Fiction Reviews

Translation State

(2023) Ann Leckie, Orbit, £20, hrdbk, 423pp, ISBN 978-0-356-51791-9


A decade after the justified hype around her debut Ancillary Justice, Ann Leckie has sustained a remarkably high level of quality since. With the publication of Translation State, her sixth novel and her fifth within the Imperial Radch universe, that record continues.

Like Banks, Bujold or Cherryh before her, Leckie has found in her galactic setting a toy box big enough to meet her needs book after book, steadily expanding the setting and its lore as she goes. That said, Translation State works pretty well as a standalone, being for the most part small-scale and boutique in its scope. This plays well to the strengths in her writing – characterisation and an eye for detail – as well as to her recurring themes of identity and belonging.

In this novel we follow three characters whose lives converge on a space station dedicated to negotiations with the impossibly alien and extremely dangerous Presger. The Presger - an ominous presence off-stage throughout – have created a part-human race of Translators to speak on their behalf to other species.

Our first protagonist, Qven, is already on the station. A young translator-in-the-making who has brought shame on his clade (clan, family), they’re offered a shot at redemption. This comes in the form of Reet, a lonely young man from a remote system looking for answers about his origins. He in turn has been brought in by Enae, an amateur diplomat and detective who, it turns out, is very good at her job, much to her own surprise.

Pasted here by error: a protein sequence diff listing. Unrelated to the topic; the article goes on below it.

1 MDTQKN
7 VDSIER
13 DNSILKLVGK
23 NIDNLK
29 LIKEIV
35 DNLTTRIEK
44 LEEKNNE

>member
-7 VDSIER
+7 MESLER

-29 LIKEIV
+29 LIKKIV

As much of Translation State turns upon the precise nature of the Presger translators and what they mean by ‘matching’, it’s hard to get too specific about the plot without spoiling some very well-done reveals. Since we’re dealing with space opera – albeit the highbrow kind – readers can expect lots of political intrigue, the odd attempted assassination, a fair amount of system-hopping, reasonably alien aliens and some hand-wavy psi-dimensional shenanigans.

Fans of previous Imperial Radch novels will also be pleased to see the Raadchai putting in the hours again as condescending supercilious nitwits, and there’s the usual fluidity with personal pronouns that has become an Ann Leckie trademark. Reet’s foster family, in particular, are great supporting characters, trying to support him as he uncovers his birth family’s past while also fearful they will lose him entirely.

Leckie is really out there on her own when it comes to telling these kind of stories in SF – of course they’re ideas-rich, a whole lot of fun and good genre work – but I can’t think of another author who can does what Leckie does so well on a grand yet intimate scale.

So then: Translation State is another very good example of Ann Leckie’s work in her established idiom. This also means that if you’ve not been won over by anything she’s done before , this is unlikely to be a game-changer for you. And you could argue it would be great to see her take some more risks with her next book.

But if you like what she does in her wheelhouse, which I very much do, then you’ll enjoy this a lot.

Tim Atkinson


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